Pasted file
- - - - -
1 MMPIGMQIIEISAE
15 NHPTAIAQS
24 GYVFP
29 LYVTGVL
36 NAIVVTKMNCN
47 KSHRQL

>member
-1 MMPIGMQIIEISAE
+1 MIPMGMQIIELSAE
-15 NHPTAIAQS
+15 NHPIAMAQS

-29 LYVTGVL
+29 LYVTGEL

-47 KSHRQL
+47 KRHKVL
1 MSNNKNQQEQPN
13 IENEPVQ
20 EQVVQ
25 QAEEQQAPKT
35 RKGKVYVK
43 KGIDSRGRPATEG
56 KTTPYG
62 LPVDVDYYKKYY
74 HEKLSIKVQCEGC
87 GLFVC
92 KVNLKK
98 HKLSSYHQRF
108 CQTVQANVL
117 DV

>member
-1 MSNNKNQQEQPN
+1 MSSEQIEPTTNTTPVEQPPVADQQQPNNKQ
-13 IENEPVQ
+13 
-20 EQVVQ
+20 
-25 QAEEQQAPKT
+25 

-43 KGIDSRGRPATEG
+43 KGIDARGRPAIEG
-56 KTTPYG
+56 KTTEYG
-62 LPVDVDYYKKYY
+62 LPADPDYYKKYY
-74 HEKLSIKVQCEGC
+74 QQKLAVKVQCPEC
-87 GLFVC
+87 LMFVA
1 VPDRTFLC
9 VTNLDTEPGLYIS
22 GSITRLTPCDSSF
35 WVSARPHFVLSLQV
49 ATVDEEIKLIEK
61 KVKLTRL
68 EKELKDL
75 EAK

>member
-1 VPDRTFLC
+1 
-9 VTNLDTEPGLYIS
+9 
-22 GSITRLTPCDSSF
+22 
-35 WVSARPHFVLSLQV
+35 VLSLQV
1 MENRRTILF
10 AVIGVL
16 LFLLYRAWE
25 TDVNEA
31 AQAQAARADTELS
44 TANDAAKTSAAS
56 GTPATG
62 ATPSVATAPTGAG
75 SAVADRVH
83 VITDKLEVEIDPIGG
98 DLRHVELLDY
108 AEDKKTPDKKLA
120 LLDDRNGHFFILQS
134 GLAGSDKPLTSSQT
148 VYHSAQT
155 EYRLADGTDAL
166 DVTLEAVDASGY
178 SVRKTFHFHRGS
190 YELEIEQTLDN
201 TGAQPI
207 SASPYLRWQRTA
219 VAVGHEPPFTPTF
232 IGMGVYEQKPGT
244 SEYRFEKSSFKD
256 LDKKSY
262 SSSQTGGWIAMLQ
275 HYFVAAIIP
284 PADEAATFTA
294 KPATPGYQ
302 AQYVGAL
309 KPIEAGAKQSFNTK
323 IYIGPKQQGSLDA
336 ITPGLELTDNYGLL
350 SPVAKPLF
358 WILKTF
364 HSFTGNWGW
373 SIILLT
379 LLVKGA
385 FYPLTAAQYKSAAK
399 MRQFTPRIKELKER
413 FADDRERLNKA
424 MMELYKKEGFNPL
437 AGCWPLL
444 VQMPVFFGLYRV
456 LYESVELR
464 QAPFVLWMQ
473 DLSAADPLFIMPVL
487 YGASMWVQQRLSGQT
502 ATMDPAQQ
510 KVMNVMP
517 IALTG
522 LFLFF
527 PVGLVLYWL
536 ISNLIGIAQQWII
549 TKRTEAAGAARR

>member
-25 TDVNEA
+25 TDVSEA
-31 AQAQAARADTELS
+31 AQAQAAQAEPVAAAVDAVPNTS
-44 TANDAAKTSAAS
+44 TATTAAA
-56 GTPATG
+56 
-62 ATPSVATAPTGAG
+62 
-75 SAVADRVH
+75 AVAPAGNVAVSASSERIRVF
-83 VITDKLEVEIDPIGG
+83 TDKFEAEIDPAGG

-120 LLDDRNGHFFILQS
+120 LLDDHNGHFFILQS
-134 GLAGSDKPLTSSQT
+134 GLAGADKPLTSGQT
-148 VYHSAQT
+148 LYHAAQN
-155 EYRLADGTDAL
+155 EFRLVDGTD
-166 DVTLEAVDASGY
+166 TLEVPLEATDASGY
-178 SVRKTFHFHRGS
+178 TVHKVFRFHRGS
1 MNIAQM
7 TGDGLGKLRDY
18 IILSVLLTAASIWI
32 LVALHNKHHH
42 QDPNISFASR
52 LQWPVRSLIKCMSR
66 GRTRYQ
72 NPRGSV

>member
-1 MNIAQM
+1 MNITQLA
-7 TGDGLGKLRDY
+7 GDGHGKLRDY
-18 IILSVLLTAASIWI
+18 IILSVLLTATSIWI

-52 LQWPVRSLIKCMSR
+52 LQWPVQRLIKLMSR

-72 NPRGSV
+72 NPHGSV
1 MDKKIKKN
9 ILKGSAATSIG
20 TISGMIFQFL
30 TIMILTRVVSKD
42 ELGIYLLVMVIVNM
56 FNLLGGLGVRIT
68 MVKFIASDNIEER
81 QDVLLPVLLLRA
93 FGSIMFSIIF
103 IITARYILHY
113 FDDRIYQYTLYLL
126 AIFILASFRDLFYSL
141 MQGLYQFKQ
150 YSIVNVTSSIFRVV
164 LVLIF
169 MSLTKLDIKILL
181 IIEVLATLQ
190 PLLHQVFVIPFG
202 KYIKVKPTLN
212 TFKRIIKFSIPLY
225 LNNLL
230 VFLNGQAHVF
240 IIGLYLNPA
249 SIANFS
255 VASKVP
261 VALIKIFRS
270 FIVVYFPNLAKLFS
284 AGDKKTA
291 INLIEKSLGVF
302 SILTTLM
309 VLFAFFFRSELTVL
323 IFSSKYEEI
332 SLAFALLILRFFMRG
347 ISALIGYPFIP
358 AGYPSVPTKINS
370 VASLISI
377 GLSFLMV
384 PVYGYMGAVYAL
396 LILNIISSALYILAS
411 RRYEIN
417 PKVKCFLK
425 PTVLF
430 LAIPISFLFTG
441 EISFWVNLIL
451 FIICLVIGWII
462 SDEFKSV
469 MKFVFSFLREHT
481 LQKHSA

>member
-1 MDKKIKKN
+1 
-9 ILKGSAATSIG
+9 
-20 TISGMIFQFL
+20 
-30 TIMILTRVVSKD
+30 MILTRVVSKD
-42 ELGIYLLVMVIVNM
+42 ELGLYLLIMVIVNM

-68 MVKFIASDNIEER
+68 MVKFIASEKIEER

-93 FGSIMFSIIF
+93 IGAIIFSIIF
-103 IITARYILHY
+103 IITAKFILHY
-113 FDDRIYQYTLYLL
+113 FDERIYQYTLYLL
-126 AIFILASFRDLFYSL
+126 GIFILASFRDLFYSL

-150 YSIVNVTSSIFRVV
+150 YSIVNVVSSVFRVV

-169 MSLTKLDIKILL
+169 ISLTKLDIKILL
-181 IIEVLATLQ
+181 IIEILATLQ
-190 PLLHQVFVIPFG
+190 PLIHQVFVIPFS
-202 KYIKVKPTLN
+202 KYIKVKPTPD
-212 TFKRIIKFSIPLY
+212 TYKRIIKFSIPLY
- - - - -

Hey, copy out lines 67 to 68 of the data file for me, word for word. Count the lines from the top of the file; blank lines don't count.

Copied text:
10 AVIGVL
16 LFLLYRAWE